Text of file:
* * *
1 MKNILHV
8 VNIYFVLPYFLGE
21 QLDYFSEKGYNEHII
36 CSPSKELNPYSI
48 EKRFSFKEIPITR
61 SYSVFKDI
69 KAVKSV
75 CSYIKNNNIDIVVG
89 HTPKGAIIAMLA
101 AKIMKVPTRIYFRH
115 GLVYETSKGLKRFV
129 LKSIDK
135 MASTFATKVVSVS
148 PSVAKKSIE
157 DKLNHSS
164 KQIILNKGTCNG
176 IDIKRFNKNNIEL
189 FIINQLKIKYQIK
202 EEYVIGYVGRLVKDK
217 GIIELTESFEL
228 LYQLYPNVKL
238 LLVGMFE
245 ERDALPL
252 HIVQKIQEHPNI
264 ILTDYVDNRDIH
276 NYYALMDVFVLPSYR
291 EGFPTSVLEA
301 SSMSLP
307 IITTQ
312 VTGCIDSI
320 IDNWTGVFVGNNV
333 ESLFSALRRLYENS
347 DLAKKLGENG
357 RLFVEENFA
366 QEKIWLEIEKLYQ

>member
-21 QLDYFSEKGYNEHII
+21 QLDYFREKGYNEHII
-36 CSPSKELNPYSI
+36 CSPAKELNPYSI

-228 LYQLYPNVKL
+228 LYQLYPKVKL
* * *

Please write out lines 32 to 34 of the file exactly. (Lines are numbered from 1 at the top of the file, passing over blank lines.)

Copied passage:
333 ESLFSALRRLYENS
347 DLAKKLGENG
357 RLFVEENFA